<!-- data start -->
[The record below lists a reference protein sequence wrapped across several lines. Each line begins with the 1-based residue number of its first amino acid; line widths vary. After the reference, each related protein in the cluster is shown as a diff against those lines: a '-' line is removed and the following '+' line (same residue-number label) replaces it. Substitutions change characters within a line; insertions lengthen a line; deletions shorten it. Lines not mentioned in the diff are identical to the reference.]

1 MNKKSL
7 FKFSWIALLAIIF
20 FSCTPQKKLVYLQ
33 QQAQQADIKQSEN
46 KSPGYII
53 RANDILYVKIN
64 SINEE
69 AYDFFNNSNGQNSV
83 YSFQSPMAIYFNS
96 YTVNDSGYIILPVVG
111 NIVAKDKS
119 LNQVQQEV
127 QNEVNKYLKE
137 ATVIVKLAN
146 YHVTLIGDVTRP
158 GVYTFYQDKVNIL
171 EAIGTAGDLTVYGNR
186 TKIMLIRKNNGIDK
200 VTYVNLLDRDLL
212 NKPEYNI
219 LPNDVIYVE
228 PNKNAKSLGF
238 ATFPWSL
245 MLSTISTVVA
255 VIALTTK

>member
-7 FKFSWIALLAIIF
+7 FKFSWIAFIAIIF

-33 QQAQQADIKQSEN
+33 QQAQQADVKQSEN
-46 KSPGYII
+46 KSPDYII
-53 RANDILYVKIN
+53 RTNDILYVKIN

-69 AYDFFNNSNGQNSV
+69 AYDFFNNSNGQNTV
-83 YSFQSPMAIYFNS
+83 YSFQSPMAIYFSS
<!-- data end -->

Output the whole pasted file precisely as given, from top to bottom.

[The record below lists a reference protein sequence wrapped across several lines. Each line begins with the 1-based residue number of its first amino acid; line widths vary. After the reference, each related protein in the cluster is shown as a diff against those lines: a '-' line is removed and the following '+' line (same residue-number label) replaces it. Substitutions change characters within a line; insertions lengthen a line; deletions shorten it. Lines not mentioned in the diff are identical to the reference.]

1 MNKKSL
7 FKFSWIALLAIIF
20 FSCTPQKKLVYLQ
33 QQAQQADIKQSEN
46 KSPGYII
53 RANDILYVKIN
64 SINEE
69 AYDFFNNSNGQNSV
83 YSFQSPMAIYFNS
96 YTVNDSGYIILPVVG
111 NIVAKDKS
119 LNQVQQEV
127 QNEVNKYLKE
137 ATVIVKLAN
146 YHVTLIGDVTRP
158 GVYTFYQDKVNIL
171 EAIGTAGDLTVYGNR
186 TKIMLIRKNNGIDK
200 VTYVNLLDRDLL
212 NKPEYNI
219 LPNDVIYVE
228 PNKNAKSLGF
238 ATFPWSL
245 MLSTISTVVA
255 VIALTTK

>member
-7 FKFSWIALLAIIF
+7 FKFSWIAFIAIIF

-33 QQAQQADIKQSEN
+33 QQAQQADVKQSEN
-46 KSPGYII
+46 KSPDYII
-53 RANDILYVKIN
+53 RTNDILYVKIN

-69 AYDFFNNSNGQNSV
+69 AYDFFNNSNGQNTV
-83 YSFQSPMAIYFNS
+83 YSFQSPMAIYFSS